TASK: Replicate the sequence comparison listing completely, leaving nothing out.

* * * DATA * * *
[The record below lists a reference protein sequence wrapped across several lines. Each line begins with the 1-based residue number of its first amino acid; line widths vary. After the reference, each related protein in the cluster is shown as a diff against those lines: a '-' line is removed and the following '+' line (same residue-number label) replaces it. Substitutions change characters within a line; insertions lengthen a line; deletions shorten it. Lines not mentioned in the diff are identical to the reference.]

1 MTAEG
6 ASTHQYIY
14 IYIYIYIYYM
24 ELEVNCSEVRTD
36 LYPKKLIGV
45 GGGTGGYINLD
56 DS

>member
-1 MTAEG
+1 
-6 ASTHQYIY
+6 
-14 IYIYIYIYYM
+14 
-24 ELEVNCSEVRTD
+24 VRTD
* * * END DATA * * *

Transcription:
[The record below lists a reference protein sequence wrapped across several lines. Each line begins with the 1-based residue number of its first amino acid; line widths vary. After the reference, each related protein in the cluster is shown as a diff against those lines: a '-' line is removed and the following '+' line (same residue-number label) replaces it. Substitutions change characters within a line; insertions lengthen a line; deletions shorten it. Lines not mentioned in the diff are identical to the reference.]

1 MTAEG
6 ASTHQYIY
14 IYIYIYIYYM
24 ELEVNCSEVRTD
36 LYPKKLIGV
45 GGGTGGYINLD
56 DS

>member
-1 MTAEG
+1 
-6 ASTHQYIY
+6 
-14 IYIYIYIYYM
+14 
-24 ELEVNCSEVRTD
+24 VRTD